Jabeen Akhtar lists the 17 tropes that immigrant fiction need to stop writing about including an arranged marriage, a dead grandmother, a journey to the homeland to discover ‘oneself’ and fabrics “swirled, bellowed and dangled’ at regular intervals. While her piece is funny (and an excellent way to generate controversy which sometimes seems the only way for authors to get any attention in today’s increasingly difficult market for all books ), most writers write what they need to write instead of what an editor might certainly buy in which case we’d all be writing thrillers, mysteries and sci-fi. Akhtar seems to write about terrorism which in itself is becoming another over-done sub-genre and perhaps a cliche crisis in itself. But then what is one to write about: Use the tropes but give a fresh angle. Such as an article on why you must not use the tropes.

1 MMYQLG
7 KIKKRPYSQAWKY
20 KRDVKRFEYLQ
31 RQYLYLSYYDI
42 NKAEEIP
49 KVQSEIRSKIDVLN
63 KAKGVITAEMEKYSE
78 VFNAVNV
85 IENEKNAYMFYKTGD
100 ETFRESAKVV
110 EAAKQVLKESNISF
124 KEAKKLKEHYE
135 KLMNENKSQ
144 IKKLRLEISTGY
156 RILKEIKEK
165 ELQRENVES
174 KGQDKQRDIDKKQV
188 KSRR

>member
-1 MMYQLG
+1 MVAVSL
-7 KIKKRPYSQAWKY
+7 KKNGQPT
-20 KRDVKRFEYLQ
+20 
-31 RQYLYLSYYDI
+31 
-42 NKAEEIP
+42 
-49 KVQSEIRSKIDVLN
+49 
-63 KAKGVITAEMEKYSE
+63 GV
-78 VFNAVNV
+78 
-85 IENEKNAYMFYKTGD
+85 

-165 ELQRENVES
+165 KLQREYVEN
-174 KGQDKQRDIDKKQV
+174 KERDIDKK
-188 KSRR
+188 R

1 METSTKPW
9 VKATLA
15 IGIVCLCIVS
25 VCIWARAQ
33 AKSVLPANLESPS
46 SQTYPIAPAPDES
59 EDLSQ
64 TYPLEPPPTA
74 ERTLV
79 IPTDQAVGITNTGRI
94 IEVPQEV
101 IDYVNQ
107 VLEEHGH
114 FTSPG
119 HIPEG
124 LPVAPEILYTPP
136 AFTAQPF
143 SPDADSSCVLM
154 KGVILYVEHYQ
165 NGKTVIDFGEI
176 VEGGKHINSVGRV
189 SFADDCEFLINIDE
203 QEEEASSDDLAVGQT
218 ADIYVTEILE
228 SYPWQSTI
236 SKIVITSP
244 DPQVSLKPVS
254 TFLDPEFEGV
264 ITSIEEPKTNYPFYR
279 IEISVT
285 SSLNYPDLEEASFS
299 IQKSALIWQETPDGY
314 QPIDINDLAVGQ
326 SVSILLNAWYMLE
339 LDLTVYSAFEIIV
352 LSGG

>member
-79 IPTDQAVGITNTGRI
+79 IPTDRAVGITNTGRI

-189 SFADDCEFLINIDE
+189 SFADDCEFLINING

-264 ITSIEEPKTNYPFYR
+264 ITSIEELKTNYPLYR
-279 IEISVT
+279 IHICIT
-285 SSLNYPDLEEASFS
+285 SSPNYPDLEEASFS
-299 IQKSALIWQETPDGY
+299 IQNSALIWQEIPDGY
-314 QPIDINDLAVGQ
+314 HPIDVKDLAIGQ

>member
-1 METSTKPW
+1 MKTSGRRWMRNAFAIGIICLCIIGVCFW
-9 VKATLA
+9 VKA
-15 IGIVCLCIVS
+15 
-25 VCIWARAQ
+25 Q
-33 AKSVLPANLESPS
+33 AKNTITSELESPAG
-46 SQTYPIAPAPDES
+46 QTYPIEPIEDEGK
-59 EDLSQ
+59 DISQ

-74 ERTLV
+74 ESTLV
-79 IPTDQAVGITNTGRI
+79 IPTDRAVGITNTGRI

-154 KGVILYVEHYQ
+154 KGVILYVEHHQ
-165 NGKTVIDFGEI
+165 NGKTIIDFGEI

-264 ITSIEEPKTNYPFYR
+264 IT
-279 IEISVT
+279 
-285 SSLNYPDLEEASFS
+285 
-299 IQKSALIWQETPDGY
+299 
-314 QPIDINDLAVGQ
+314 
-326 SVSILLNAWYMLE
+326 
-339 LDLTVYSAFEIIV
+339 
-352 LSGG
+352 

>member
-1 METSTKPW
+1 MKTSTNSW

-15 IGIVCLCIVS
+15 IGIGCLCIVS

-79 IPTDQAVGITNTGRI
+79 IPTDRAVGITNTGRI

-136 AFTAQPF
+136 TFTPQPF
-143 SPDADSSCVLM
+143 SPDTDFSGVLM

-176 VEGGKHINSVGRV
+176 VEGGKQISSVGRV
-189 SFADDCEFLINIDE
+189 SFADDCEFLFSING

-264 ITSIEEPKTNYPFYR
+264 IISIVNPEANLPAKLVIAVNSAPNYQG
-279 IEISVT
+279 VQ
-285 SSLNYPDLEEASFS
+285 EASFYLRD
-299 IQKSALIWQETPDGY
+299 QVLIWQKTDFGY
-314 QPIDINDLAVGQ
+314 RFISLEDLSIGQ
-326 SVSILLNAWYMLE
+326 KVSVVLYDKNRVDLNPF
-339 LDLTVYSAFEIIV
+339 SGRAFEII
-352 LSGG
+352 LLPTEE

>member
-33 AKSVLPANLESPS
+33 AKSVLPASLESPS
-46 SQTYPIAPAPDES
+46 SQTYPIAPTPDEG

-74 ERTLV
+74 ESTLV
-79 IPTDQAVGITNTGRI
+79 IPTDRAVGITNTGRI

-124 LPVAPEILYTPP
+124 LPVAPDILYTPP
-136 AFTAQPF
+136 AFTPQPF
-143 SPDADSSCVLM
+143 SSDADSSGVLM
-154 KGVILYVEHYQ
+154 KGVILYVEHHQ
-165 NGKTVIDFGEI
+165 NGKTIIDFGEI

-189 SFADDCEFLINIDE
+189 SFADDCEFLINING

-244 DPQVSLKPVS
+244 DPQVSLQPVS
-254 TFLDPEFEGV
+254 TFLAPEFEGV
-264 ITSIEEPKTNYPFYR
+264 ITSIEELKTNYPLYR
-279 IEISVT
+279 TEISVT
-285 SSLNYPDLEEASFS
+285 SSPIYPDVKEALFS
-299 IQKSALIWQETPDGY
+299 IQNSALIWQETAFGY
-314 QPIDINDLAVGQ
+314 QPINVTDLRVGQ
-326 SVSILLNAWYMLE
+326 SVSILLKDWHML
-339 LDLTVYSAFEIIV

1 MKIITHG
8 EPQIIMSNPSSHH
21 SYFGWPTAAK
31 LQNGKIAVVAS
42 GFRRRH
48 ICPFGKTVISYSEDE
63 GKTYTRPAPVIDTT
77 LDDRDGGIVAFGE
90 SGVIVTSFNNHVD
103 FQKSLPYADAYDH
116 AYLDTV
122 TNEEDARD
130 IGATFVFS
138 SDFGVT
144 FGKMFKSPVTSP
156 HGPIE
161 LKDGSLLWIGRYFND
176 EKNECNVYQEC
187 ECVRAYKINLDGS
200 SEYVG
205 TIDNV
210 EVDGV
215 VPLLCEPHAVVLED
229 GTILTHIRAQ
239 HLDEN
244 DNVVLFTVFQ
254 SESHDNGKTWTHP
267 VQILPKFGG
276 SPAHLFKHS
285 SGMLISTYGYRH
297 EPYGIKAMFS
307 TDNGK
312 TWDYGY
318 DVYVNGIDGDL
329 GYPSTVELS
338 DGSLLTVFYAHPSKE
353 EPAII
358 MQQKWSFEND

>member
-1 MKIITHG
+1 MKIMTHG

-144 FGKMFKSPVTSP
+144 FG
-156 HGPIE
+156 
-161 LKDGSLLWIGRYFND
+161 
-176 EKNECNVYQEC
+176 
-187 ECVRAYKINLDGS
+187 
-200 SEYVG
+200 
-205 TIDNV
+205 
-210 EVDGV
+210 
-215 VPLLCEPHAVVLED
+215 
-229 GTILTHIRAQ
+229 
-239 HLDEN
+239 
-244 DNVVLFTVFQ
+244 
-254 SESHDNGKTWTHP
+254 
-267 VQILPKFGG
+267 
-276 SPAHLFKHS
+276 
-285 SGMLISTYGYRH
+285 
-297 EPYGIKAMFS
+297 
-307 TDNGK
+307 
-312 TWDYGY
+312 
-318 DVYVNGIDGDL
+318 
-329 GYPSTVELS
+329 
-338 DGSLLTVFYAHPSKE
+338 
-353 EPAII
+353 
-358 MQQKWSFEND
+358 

Binywayna got it. He wrote about what the publishing industry expectations rather than chastise authors for the choices they make. An author herself Akhtar surely knows that most writers take at least a year or two before producing a book and so choose a topic that interests them, Often the topic chooses them.
But do authors really use their ‘brown, otherness’ to get published? Is it fair to say an author stuck Shiva and Lakshmi in a novel, because you know, dem publishers sure do like their Hindu Gods.